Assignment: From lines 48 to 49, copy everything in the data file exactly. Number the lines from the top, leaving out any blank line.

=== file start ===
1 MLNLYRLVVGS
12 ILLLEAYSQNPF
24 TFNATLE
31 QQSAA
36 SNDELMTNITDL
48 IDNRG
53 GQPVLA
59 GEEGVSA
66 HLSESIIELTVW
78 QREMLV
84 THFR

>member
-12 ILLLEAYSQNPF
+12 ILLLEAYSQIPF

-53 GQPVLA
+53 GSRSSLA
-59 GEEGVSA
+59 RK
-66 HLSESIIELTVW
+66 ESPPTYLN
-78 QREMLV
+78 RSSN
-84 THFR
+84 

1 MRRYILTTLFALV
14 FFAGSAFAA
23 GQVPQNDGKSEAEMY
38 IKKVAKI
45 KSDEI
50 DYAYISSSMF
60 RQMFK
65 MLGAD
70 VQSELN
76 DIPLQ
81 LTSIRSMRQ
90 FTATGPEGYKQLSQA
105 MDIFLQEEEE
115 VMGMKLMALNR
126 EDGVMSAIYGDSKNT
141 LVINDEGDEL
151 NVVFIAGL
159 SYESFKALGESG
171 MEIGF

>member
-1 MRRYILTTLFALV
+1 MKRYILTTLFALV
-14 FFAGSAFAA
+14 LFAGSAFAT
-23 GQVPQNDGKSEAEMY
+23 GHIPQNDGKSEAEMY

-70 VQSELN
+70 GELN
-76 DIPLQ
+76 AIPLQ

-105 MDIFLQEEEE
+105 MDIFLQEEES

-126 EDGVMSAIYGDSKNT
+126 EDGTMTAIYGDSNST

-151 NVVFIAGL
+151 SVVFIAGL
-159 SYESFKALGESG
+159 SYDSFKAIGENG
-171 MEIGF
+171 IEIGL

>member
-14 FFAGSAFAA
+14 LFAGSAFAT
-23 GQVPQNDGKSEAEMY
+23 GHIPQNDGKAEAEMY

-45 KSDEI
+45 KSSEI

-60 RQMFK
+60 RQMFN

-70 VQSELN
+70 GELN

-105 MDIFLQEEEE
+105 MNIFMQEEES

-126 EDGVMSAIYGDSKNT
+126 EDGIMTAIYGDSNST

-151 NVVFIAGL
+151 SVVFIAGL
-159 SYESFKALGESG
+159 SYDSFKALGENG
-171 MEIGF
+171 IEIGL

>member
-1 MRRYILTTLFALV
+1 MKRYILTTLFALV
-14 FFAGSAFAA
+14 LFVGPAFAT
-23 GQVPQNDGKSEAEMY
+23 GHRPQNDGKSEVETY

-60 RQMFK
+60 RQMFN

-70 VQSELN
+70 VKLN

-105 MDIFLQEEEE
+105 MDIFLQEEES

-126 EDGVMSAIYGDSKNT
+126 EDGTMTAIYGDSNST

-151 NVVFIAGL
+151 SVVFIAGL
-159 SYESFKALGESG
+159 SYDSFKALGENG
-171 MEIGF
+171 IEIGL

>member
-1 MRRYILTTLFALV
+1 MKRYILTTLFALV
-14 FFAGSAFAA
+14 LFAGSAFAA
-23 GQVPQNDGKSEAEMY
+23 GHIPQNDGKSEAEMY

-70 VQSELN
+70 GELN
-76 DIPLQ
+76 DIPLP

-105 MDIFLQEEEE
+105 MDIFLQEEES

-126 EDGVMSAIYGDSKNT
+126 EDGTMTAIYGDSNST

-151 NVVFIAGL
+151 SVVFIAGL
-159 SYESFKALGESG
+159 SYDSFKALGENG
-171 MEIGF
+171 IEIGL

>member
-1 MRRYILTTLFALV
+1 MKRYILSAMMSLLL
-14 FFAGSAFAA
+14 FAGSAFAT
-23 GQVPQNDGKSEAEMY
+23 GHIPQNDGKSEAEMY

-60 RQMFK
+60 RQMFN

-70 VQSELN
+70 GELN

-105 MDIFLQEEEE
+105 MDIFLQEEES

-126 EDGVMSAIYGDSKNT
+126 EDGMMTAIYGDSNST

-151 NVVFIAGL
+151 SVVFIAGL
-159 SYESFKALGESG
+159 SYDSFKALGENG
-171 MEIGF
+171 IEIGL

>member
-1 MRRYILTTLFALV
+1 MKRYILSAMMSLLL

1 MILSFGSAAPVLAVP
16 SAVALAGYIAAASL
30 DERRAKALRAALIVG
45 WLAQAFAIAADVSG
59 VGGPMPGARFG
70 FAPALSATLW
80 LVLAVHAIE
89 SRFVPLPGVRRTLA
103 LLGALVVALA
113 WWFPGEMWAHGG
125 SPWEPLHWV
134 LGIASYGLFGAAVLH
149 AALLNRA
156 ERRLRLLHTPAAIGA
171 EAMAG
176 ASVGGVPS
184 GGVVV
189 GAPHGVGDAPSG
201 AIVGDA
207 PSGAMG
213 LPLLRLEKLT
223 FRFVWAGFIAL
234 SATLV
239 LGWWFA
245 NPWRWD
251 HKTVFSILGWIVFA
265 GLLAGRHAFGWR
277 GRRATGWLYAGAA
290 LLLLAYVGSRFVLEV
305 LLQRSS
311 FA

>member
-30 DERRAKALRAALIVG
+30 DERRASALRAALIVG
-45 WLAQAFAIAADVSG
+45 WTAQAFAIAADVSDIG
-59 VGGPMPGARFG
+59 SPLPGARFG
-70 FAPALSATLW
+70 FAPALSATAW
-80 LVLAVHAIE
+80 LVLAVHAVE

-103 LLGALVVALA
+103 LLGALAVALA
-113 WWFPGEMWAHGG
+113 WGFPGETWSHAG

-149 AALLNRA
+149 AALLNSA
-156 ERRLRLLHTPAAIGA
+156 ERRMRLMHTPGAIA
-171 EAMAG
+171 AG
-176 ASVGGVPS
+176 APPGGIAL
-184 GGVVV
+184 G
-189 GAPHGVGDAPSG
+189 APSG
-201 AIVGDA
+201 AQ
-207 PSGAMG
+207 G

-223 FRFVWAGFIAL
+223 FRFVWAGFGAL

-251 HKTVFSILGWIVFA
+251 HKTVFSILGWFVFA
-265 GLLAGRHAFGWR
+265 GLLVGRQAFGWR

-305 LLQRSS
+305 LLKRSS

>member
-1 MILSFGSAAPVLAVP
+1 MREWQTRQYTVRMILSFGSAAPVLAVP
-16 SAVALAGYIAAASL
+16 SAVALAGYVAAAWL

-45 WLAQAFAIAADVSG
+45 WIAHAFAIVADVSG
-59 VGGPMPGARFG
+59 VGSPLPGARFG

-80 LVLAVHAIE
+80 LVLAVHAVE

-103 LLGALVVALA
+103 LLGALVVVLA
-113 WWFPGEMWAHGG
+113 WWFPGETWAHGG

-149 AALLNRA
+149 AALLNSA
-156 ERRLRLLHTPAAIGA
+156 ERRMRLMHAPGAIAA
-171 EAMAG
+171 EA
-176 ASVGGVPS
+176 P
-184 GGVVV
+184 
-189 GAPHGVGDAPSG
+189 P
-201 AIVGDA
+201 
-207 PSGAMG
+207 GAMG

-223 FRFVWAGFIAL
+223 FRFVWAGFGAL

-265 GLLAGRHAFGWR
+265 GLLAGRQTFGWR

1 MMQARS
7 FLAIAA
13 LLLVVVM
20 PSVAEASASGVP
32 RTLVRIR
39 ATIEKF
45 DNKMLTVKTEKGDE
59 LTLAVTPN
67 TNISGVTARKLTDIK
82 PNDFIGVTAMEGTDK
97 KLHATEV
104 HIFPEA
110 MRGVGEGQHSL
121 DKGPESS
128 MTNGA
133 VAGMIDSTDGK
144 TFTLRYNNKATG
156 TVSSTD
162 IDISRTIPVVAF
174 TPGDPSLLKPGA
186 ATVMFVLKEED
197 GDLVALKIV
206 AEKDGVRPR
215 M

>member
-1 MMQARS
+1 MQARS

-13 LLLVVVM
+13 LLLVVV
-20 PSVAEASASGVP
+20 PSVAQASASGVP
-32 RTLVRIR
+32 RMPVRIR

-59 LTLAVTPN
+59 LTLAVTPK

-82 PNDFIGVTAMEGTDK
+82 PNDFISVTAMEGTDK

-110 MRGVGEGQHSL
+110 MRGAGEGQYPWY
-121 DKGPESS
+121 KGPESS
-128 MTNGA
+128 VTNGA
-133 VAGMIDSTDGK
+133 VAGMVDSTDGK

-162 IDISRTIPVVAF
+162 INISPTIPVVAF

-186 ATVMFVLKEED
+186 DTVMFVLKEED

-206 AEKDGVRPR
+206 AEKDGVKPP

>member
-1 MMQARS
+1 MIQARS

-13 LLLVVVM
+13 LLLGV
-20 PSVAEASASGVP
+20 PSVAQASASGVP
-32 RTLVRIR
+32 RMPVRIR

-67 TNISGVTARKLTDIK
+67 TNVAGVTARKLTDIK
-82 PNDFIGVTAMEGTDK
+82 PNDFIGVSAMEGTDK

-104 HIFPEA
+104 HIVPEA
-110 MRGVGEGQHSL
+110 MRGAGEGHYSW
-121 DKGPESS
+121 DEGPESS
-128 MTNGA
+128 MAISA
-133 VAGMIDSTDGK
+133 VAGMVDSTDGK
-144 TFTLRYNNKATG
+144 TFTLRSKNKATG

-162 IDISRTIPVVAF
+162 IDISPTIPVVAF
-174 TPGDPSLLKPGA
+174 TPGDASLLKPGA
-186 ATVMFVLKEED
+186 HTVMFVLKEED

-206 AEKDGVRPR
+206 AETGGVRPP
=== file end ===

+14 LFAGSAFAT
-23 GQVPQNDGKSEAEMY